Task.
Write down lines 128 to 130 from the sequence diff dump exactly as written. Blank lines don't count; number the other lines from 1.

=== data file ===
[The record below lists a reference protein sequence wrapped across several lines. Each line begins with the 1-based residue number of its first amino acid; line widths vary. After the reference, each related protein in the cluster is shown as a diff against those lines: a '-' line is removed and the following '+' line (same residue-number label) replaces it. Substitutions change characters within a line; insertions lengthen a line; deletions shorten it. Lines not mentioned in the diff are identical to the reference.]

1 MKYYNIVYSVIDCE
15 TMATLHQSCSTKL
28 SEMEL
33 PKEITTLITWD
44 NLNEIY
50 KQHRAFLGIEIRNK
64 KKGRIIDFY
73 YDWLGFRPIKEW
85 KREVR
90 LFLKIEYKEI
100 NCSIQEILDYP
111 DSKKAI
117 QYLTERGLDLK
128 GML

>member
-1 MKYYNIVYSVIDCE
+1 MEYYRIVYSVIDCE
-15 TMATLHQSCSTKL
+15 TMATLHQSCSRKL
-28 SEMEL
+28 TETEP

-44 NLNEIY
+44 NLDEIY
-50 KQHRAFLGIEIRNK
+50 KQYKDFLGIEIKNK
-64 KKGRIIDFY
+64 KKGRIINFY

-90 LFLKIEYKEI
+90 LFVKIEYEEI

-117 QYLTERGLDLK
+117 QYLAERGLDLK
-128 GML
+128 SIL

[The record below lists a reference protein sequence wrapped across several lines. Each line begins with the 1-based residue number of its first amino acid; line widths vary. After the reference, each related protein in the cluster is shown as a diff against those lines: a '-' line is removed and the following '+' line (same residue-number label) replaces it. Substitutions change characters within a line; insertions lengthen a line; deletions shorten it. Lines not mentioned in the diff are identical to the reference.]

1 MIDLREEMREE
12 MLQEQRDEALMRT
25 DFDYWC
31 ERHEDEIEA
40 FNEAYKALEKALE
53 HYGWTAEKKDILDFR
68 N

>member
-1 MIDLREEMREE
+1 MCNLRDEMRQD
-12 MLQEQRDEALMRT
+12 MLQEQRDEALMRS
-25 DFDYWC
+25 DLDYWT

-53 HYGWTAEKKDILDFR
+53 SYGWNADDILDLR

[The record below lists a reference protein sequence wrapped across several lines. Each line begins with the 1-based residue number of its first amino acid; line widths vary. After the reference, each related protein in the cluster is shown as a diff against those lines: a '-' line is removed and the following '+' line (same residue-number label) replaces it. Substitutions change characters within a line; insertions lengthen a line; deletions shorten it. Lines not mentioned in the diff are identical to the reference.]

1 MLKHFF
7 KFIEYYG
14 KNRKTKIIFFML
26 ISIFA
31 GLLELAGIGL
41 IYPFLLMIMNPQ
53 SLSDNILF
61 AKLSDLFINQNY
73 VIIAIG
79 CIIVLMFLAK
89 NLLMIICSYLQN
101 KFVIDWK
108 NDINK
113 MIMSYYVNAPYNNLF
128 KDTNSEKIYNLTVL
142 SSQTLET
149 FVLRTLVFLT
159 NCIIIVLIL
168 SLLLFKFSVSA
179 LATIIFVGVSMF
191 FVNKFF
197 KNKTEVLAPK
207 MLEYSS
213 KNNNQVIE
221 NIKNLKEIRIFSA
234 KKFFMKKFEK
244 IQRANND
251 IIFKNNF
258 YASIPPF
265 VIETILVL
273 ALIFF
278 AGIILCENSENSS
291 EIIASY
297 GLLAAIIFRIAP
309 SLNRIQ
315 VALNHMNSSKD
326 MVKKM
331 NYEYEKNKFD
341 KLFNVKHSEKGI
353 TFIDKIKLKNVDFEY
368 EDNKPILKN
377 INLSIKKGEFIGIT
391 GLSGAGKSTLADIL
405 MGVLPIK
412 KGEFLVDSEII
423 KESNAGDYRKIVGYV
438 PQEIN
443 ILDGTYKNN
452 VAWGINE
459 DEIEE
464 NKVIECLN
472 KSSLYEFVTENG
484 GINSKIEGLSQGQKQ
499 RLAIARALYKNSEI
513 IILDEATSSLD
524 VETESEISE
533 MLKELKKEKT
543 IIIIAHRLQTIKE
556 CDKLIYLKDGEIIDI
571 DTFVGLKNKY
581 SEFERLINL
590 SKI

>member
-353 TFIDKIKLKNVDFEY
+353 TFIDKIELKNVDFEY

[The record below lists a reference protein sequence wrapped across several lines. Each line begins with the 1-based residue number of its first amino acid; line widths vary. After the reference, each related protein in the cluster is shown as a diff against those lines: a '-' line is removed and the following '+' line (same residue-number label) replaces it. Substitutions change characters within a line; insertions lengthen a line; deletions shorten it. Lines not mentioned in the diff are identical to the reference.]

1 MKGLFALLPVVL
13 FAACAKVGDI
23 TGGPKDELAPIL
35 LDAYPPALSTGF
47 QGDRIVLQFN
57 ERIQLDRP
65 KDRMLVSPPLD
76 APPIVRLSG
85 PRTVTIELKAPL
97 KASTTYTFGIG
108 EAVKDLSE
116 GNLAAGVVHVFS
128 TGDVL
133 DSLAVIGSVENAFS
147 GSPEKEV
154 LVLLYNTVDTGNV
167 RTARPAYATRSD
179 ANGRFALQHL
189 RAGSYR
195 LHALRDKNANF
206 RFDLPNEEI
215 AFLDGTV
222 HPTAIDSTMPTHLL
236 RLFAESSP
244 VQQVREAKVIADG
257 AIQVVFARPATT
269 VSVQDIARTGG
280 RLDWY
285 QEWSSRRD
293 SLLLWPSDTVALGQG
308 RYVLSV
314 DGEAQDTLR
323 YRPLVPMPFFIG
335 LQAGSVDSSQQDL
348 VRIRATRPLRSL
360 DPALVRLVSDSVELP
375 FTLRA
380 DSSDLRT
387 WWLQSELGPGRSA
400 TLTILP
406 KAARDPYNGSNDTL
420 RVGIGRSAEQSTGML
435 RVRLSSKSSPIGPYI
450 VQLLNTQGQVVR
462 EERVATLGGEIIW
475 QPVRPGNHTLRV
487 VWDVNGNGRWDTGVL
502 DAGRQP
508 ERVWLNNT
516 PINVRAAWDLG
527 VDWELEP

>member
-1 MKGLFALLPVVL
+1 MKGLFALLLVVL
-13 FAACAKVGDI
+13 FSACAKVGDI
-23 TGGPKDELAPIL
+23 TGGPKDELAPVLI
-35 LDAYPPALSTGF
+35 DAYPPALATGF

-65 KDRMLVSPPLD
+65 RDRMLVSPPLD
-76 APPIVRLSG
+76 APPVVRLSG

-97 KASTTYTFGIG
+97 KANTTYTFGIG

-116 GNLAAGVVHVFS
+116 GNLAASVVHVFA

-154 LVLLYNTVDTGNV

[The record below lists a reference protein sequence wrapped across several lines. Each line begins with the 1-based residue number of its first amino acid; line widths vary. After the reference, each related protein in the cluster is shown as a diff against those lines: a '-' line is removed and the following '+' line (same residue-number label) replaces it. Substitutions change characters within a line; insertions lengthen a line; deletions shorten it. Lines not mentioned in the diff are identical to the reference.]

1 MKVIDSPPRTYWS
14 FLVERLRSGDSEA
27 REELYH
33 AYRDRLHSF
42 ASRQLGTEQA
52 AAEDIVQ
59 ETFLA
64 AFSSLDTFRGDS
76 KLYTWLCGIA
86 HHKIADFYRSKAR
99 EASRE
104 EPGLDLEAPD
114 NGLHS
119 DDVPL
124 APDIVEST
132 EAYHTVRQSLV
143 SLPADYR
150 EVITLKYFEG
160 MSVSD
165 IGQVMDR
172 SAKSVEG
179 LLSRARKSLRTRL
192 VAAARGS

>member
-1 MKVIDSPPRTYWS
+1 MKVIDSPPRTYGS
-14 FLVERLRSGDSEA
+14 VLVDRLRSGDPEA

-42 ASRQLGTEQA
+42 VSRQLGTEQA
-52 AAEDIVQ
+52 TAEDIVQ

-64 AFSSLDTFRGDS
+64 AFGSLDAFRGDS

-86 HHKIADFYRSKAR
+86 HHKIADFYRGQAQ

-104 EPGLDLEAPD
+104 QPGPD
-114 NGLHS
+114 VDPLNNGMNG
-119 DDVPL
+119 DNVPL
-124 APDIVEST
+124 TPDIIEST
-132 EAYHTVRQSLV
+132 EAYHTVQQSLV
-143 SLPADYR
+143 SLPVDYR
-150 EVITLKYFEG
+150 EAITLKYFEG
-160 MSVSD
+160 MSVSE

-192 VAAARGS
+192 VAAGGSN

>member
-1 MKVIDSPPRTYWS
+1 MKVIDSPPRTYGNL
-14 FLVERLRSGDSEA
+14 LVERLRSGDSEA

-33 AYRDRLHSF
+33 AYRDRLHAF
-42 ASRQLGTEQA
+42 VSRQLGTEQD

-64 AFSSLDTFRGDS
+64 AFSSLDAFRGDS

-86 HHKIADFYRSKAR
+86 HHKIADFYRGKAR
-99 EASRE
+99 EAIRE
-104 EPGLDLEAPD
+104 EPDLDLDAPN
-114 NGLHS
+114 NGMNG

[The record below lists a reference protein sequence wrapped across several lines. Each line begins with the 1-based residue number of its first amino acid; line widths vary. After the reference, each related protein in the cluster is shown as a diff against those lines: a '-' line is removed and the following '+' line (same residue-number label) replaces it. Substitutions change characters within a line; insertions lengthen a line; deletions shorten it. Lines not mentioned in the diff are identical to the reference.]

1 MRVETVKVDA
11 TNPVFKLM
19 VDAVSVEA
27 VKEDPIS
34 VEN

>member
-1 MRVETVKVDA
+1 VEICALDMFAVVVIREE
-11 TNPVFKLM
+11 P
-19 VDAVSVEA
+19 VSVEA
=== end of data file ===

97 KASTTYTFGIG
108 EAVKDLSE
116 GNLAAGVVHVFS